5 Investing Myths Used by Financial Salespeople: Part 2 :: Wamhoff Financial & Accounting

5 Investing Myths Used by Financial Salespeople: Part 2

Your Retirement Plan Indicates You Have Nothing to Worry About

Greetings! This is the second post of a five part series which is designed to help investors determine if they are working with a financial salesperson or a financial advisor who is committed to their personal situation.

It might surprise people, but I regularly recommend for potential clients to talk to several different advisors at other financial firms. The reason I do this and recommend it to prospective clients is to allow them to see the difference between my approach and the approach of other advisors.

While it could obviously backfire, it rarely does. Experienced financial professionals who are focused on their clients’ goals and objectives first will almost always win out over financial salespeople. The real problem is that many people do not take the time to shop around when considering a financial advisor or advisory firm.

This is an approach that I strongly recommend, because investors that do not shop around with different financial advisors are potentially missing out on tax based planning, specialized estate planning, and even potential investment opportunities that makes sense from a risk tolerance perspective.

In today’s post, I wanted to share an example of a situation with a prospective couple that actually happened recently. Immediately after meeting with the couple, I knew they would potentially be great long-term clients. The initial consultation went very well, but as always with a higher net-worth client, I recommended that they talk to other advisors. They were surprised, but they told me they would talk to a few other advisors before making any final decision about who they were going to work with in the future.

A few weeks later they came back in to meet with me and they immediately started discussing the financial plan that had been presented by another advisor. I asked them if they brought the plan with them and they indicated that they had. Instead of focusing on their situation, I told them we were going to review another financial advisor’s work independently and honestly.

This is not a rare occurrence by any means, but many of the plans that have been presented to prospective clients by other advisors that I have seen are questionable for a variety of reasons. However, on those occasions when a client has been provided a high quality financial plan, I typically tell the clients that the plan that was prepared for them certainly is worth following-up on. Unfortunately, in my personal experience a strong financial plan is a fairly rare occurrence.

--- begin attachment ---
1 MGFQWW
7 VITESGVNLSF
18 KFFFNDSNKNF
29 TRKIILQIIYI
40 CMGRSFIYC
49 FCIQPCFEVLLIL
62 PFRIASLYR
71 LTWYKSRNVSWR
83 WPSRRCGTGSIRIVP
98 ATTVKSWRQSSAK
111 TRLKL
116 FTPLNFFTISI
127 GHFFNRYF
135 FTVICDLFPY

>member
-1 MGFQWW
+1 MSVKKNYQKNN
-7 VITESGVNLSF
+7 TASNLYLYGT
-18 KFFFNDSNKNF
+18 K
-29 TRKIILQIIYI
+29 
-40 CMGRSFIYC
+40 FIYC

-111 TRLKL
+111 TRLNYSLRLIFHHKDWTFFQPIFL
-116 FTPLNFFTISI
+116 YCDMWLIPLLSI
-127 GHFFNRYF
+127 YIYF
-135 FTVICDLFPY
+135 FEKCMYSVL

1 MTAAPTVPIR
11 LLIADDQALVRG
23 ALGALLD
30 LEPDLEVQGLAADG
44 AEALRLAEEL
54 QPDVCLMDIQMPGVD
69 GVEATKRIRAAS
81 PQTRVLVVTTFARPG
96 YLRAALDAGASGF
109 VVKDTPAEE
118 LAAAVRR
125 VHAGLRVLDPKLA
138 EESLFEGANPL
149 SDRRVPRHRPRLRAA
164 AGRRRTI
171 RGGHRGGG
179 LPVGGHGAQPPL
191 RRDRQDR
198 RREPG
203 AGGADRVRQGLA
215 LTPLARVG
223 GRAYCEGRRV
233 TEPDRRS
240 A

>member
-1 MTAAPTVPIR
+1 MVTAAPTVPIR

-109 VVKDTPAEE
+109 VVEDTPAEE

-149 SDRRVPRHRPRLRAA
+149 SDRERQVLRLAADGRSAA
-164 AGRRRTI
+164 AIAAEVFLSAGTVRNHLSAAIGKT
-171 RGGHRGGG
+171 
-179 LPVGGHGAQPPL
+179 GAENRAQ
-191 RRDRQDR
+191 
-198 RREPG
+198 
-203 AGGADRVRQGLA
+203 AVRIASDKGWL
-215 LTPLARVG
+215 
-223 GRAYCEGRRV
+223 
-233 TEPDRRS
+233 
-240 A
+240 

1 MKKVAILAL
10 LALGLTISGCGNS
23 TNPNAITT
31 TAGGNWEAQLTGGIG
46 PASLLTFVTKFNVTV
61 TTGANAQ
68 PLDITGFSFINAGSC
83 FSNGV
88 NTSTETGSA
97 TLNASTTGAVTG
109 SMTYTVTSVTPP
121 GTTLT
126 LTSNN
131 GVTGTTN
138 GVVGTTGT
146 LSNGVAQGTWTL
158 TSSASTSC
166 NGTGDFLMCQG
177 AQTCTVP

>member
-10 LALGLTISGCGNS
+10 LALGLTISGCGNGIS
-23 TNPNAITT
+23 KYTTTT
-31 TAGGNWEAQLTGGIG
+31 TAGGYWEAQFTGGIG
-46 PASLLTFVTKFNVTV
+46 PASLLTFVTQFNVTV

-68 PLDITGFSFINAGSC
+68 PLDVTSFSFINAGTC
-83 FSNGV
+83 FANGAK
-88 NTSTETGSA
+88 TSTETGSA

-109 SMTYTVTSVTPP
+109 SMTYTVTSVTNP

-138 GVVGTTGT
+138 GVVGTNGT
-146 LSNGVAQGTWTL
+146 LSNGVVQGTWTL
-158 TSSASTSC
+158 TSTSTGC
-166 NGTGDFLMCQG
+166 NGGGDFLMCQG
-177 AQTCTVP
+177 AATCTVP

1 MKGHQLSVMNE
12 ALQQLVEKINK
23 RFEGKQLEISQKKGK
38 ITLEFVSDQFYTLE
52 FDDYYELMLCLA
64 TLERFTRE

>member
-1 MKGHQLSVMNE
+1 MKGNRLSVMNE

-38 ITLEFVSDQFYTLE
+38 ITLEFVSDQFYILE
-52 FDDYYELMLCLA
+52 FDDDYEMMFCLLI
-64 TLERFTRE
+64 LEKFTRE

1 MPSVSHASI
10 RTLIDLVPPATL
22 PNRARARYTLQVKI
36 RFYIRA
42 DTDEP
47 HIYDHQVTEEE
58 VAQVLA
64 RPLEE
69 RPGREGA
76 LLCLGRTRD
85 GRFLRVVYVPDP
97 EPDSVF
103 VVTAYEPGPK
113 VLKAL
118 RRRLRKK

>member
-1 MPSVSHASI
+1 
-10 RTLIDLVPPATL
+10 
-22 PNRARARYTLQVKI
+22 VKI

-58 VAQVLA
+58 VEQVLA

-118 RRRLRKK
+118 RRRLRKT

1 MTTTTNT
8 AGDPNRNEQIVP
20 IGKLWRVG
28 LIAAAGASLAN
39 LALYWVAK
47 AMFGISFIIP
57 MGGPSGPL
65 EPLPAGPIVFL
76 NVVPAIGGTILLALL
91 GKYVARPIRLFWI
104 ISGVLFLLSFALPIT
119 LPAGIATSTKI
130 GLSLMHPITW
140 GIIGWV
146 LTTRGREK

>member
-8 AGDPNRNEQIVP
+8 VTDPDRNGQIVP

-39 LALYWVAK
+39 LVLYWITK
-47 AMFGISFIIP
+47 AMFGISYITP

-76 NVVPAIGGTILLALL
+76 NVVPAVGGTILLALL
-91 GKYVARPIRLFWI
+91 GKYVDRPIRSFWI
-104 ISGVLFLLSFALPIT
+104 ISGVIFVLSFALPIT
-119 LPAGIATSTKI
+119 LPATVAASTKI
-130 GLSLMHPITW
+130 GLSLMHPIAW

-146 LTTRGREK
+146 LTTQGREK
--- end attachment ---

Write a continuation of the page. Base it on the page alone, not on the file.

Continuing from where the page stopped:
The premise behind my negativity regarding many of the plans I have viewed from other financial advisors is the fact that their plans are consistently built using unrealistic expectations. Instead of using the financial plan as a guide toward the future, some financial planners are using their plans as a sales tool to help attract and retain new clients. So here are a few things that I look for when reviewing another advisor’s plan with prospective clients:

  • Inflation is not considered now or in the future in investment expectations or income projections.
  • Portfolio construction and assumptions are not considered or adjusted based on age, allocation, objectives, or risk tolerance.
  • Constant investment returns applied over long periods of time.
  • Social Security planning does not exist as part of the plan.
  • Estate planning is not mentioned or discussed.
  • Risk planning using various insurance policy types has not been addressed.
  • Withdrawal rates that are assumed to produce retirement income are excessive and well above the recommended 4% withdrawal rate rule.
  • Taxes on investments or retirement income have not been considered.
  • Wage and savings growth rates shown in the future are not realistic.

These are just a few of the areas that I try to focus on with prospective clients that have been provided with a so-called financial plan by another advisor. When a significant amount of the topics above have either been overstated or simply omitted, the advisor who prepared the financial plan is a salesperson, not a financial advisor.